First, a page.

| Parenting Children and Vines
We have been touting the work of tour-de-force Nimes winemaker Diane Puymorin lately, and now we want to raise the flag for our other force-to-be-reckoned-with woman winemaker in Nimes (not to mention fellow champion of our beloved Mourvedre), Nathalie Blanc-Mares. You may already know her bold Grenache/Syrah and Cabernet/Syrah cuvees. However, her 50/50 blend of Mourvedre and Syrah named Les Enfants Terribles always stands out for its deep, meaty richness (if any two varieties resemble blood in a bottle, they are Mourvedre and Syrah, and what a treat to get these two alone together … why am I suddenly hungry for the thick-cut lamb chops in my fridge?!)
So, what’s with the name? The story goes that Nathalie, her husband Cyril (who coincidentally heads up neighboring estate Mas des Bressades) and importer Bobby Kacher were shooting the bull one day about their rambunctious kids whilst tasting some tanks and barrels to make final blending decisions. The conversation also raised the topic of the many and various difficulties of growing these wild grape varieties (therein lies the pun). Taken by a particular lot of Mourvedre that seemed like it would harmonize perfectly with a crack batch of Syrah, they couldn’t resist creating a new cuvee. So, we must credit Blanche, Eugene, Olympe, Achille and Alexander for their antics that inspired their parents to fashion this beauty.
Dark and brooding in character, with lots of underlying energy, this showcases the pure blue fruit aromas that seem to be part and parcel of both good quality Mourvedre (Boysenberry, black raspberry) and Syrah (freshly plucked blueberries, currants) in counterpoint with smoked meat, beef blood and wild herbs, tamed by a hint of oak-infused cocoa and vanilla. (If this wine at all resembles Nathalie, Cyril and Bobby’s children, they are an intense, serious, impactful lot!)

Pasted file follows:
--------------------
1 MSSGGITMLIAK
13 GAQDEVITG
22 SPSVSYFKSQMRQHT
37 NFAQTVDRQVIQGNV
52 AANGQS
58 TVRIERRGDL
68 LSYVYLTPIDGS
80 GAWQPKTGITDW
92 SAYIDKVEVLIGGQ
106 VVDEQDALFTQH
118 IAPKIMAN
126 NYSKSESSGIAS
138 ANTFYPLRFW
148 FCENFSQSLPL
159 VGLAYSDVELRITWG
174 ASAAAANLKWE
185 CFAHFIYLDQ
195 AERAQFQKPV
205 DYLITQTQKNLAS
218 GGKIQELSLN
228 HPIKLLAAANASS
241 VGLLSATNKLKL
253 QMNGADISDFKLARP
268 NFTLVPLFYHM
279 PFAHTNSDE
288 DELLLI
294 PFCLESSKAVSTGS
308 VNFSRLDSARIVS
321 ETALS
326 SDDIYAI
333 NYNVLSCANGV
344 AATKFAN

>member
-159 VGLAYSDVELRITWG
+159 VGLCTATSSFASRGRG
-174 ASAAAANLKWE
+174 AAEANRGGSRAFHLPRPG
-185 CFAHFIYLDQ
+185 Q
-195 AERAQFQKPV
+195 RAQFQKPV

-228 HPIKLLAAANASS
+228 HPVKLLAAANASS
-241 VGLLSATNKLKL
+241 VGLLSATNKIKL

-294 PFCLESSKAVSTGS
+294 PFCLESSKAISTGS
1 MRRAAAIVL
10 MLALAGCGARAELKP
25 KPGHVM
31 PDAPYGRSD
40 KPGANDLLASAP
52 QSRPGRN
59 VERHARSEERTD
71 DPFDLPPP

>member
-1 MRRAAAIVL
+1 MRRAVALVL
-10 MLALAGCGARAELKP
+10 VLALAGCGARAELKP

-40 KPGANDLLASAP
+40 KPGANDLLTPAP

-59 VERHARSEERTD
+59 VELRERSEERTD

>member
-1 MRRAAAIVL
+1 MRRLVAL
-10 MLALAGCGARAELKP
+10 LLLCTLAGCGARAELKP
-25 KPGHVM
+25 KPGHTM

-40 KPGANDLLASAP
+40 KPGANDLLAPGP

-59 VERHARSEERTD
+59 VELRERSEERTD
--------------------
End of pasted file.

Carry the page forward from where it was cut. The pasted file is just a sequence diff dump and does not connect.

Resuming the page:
I haven’t said anything about price yet. The vagaries of growing top-quality Syrah and Mourvedre are costly and labor intensive and most often drive up the cost of the wine. But I’m not playing my cards close to my vest, hesitating to drop the bomb about some boutique-priced Languedoc wine. In fact, not only is it a privilege to experience Mourvedre and Syrah in equal parts together, I am happy to announce that this wine only costs you $13.99 per bottle or $11.89 with case discount. Hats off to Nathalie, not to mention her human and vinous Enfants Terribles!– Patrick Mitten